Excerpt: The Book of Hill
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Kevin Pelton for SonicZone | November 2006
"The philosophy of a basketball coach probably first begins to take shape when he becomes intensely involved as a player. Once a player becomes a coach, he often does not even realize he has a philosophy until he begins to discuss his view on the subject. His philosophy then continues to develop as he experiences various aspects of the sport." -Bob Hill's introduction to Coaching For Success and Beyond

When the Seattle SuperSonics named Bob Hill the 14th head coach in franchise history in January, one member of the Seattle media had an immediate reaction - it was time to find out the book on Hill. The journalist, looking to quickly gain an insight into Hill's mind, went searching for Basketball Coaching For Success and Beyond, the book Hill published in 1999. What he found was a coach who has been thinking the game since his career started at Bowling Green State University more than three decades ago.

"I'm a big philosophy guy. I think it's important that a coach has a philosophy of all the facets of what makes coaching good."
Nigel Cooper Photography
"I'm a big philosophy guy," says Hill. "I think it's important that a coach has a philosophy of all the facets of what makes coaching good."

Over stops at four Division I colleges and three NBA head-coaching stints before arriving in Seattle, Hill has seen his philosophy mature and develop to the point where he was comfortable sharing it with the world in Coaching For Success.

"Over the years, my philosophy of basketball is basketball was invented to be played at a quick pace," Hill explains. "Anything that is played at a quick pace is subject to error. Anything that is subject to error is unpredictable, so basketball at its purest level is unpredictable. Coaches spend a lot of time eliminating a lot of that unpredictability, but you still need elements of it. We do that through teaching fundamentals and teaching teamwork.

"I think the thing that separates a lot of coaches is you never want to take away your players' innate ability to play. You don't want to do that. You don't want to put them on a track. I firmly believe in all that. Offensively, defensively, if they see an opportunity to break a play or break a game plan defensively and they know that they can make it work, I want my players to feel comfortable doing that."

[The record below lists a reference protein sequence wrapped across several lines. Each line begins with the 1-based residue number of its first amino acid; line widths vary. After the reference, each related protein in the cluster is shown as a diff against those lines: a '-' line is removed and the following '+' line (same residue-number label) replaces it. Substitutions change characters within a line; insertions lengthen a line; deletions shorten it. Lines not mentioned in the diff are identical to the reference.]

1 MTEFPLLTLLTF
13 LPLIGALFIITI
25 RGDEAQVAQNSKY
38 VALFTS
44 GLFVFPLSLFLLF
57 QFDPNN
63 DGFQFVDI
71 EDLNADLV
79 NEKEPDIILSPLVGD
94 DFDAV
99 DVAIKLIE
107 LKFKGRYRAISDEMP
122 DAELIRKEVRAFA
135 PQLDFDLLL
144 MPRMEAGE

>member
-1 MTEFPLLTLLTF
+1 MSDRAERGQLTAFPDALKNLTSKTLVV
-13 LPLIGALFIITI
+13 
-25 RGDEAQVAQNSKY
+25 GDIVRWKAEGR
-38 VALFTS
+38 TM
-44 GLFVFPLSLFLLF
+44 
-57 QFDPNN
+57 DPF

Taking over the Sonics midway through the season, Hill faced the difficult challenge of implementing his philosophy without the benefit of training camp. That meant lengthy practices during his first few weeks as coach, including teaching sessions instead of the scouting reports teams typically deliver at shootaround the morning of a game.

"Taking over during the season is really hard," Hill says. "It's hard because there's a good chance that your philosophy is different from the one that was implemented before. What you have to do is, while you're teaching your philosophy, you have to break down the other one. So it's a breaking down, building up process. To do it on the fly with games is really hard. It requires a lot of extra time on your part.

"To these guys' credit, when I was asked to take over and we had three-hour practices and practices the morning of games, they took it. That's a good sign."

Immediately, Hill's philosophy of structure with flexibility resonated with many Sonics, who picked up their performance over the second half of the season. As a team, the Sonics shot 44.3% from the field and 35.0% on 3-pointers over the first two months of the season, improving those marks to 46.8% and 38.6% under Hill.

"NBA players are not dumb," he says. "They're smart. Especially the ones that have been around for a bit, they understand how a team should play. I think the style of play certainly helped them respond."

This is an excerpt from "The Book of Hill." To read the complete feature and for more great original Sonics content, check out Soniczone magazine at each game this season, starting on Opening Night, Nov. 1.

No player benefited more than point guard Luke Ridnour, who had struggled with increased expectations during the early portion of his third NBA season. With Hill encouraging him to play with freedom while inside a structured offense, Ridnour averaged 12.5 points and 7.4 assists per game. He finished the season ninth in the NB A in assists per game (7.0) and fifth in assist-to-turnover ratio (3.40).

"I think you're right," says Hill, asked about Ridnour's surge. "I think probably of all the players on the first group of guys we had, this fit him better and he really flourished."

Days before the end of the 2005-06 season, the Sonics exercised Hill's contract option, bringing him back for 2006-07 and giving him the opportunity to completely implement his philosophy with a full training camp and with the benefit of a roster that was bolstered at midseason by the acquisitions of guard Earl Watson and forward Chris Wilcox.

"The good news about this scenario is that, because I harped on it all last year, we were building a foundation for this year," notes Hill. "I'm hopeful that the retention level coming into this camp is high and I'm confident it will be, which will allow us to move forward quicker. But with a training camp, a lot of the high hope is to serve as a refresher course. We're going to add more things, certainly - we'll throw some offense out, add some offense and probably add some defense - but from a coaching and teaching and managing standpoint, it will be a lot easier starting from the beginning of the season, having a training camp, building them as a group and everything that training camp stands for."